That’s the end of that, then. Our World Cup in Brazil is already over and ultimately lasted no longer than that of England or Spain. We just prolonged our agony a little bit longer with that cruel sense of hope that we could do it. We could’ve done it. But we didn’t. Now Cesare Prandelli has resigned along with the President of the FIGC and the knives are out in force. It’s going to get ugly.
It was already ugly during the game with Uruguay, but let’s forego Luis Suarez and his dire need for both psychological help and dentistry. He’ll get his comeuppance with a lengthy ban and by the looks of it some sore teeth. You don’t bite Giorgio Chiellini – it’s like trying to munch on granite. Even Claudio Marchisio’s ludicrous straight red wasn’t the real reason for our downfall, although it certainly didn’t help.
I’m sad to see Prandelli go, but we all knew agreeing a two-year contract extension before the tournament was a pretty show for the cameras, one nobody truly believed. There’s no such thing in Italy as backing a Coach regardless of results. Now we’re back to square one, also known as the Blame Game Bear Pit.
Mario Balotelli was bound to get the worst of it and he really didn’t aid his cause with the kind of performance his critics always accuse him of. Petulant, sluggish, frustrated, Prandelli substituted Mario for his own protection as much as for Italy’s chances of qualification. He didn’t get sent off, but he may as well have done.
His attitude after the match only made matters worse, walking out to sit on the team bus by himself while all the other players waited for Prandelli to return from his Press conference. The openness with which his teammates and Coach criticised him to the media suggest he must’ve done something truly awful at half-time. I’m sure it’ll emerge in due course.
Mario is an infuriating figure precisely because he has everything required to be a champion. He’s got physique, a great touch, a powerful shot, is strong in the air and very quick. Unfortunately, like Adriano before him, the mentality is just not there. You get the feeling he doesn’t enjoy playing football and that is the worst possible thing in this profession. He had it against England and we thought that Balo had finally matured, but it was a mere blip. Like the possibility of qualification, the hope dangled before us makes it all the more painful when we fall into the pit.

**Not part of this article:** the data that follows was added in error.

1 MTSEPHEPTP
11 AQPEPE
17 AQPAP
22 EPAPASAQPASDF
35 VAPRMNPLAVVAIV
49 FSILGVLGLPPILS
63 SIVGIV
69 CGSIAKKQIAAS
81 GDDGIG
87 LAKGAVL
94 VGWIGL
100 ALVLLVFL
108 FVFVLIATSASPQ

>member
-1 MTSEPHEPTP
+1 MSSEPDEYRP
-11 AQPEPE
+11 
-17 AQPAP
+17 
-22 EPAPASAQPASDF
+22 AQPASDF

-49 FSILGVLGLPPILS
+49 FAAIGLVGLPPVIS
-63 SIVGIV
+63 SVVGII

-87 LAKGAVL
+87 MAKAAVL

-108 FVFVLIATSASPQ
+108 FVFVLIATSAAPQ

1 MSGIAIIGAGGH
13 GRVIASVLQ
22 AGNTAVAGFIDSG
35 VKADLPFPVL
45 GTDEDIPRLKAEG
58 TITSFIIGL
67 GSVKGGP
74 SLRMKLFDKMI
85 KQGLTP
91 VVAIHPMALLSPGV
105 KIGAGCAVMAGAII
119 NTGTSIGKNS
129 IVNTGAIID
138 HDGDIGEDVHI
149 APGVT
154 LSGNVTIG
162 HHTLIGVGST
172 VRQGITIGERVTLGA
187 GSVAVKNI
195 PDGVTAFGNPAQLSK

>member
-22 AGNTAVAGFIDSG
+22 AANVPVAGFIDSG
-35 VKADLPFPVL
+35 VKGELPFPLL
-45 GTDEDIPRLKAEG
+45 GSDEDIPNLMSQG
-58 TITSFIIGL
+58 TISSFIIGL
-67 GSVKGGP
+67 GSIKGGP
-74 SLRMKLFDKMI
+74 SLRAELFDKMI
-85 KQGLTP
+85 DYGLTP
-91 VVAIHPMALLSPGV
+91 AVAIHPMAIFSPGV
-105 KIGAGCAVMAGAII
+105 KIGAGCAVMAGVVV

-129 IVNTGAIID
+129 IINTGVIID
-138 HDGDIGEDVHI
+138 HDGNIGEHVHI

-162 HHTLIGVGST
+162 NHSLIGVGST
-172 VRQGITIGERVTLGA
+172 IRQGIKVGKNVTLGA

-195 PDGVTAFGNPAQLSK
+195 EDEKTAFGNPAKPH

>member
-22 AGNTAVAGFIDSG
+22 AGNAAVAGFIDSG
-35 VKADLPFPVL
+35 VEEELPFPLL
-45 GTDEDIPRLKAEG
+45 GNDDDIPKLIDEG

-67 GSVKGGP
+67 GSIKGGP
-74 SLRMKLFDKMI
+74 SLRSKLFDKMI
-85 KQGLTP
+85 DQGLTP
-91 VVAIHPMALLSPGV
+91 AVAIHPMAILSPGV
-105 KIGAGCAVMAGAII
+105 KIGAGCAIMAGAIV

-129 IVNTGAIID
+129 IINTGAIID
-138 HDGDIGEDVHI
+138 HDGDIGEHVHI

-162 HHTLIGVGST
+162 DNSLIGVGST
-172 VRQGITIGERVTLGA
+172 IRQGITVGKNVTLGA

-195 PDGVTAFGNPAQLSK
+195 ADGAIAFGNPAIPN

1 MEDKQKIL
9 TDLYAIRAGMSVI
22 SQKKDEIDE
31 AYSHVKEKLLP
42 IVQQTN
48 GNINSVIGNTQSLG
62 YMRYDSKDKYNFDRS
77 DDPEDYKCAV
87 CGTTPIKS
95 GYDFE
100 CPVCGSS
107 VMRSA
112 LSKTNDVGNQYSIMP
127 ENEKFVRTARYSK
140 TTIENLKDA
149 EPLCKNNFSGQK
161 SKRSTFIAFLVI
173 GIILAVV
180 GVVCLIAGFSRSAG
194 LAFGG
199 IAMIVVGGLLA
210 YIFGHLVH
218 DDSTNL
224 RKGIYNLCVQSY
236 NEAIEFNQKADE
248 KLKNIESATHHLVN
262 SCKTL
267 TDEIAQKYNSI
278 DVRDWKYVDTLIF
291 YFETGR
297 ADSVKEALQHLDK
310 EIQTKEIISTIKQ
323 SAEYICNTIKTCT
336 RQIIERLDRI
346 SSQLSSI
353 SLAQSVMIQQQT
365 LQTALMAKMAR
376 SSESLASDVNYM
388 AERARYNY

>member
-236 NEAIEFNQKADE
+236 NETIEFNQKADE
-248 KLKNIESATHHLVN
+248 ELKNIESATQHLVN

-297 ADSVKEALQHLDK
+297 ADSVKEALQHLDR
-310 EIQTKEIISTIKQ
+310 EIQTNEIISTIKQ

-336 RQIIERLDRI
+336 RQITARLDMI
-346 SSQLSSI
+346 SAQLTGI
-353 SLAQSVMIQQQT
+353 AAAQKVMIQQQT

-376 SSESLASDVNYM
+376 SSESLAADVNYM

Yet Balotelli seemed like the only constant in an ever-changing team and Prandelli dived into the World Cup with a million ideas, but never settled on one. Being versatile is useful in international football, but three times he fielded line-ups that had never been used before, not even in friendlies. You’re supposed to experiment before a tournament, not in the middle of it. Balotelli and Ciro Immobile could work in theory, but they were thrown together in a crunch match against a consolidated Uruguay as perfect strangers.
Marco Verratti and Andrea Pirlo together in a dual playmaker system was an idea I really liked, but again one that should’ve been worked on many months ago. The Paris Saint-Germain talent has been on the scene for a while and there was no reason to wait this long, when Pirlo was on the verge of international retirement, to use them together. Now we’ll never know what they could’ve achieved as a pair.
We’ll never see Pirlo in an Azzurri shirt again. Just think about that for a moment. It’s much more depressing than going out of a World Cup.
Prandelli’s whole approach in Brazil felt half-assed. Antonio Cassano, Matteo Darmian and Lorenzo Insigne were last-minute additions to the squad, which again prompted the Coach to reshuffle his plans. Giuseppe Rossi was not fit enough for a major tournament, I’ll agree with Cesare on that one, but it didn’t entirely look as if Cassano was in any better shape. Plus Rossi with one leg would’ve run more than Balotelli did.
It’s interesting in his Press conference that Prandelli complained the Nazionale was being treated like a political party. He’s not wrong, as everybody agrees on the need for reform and revolution, only they cannot decide on how that should be done and so we just stand there arguing about the best way to swim as the Titanic sinks beneath us.
No matter who takes over, the next Coach will be in the same situation eventually. It’s not a job anyone should aspire to.
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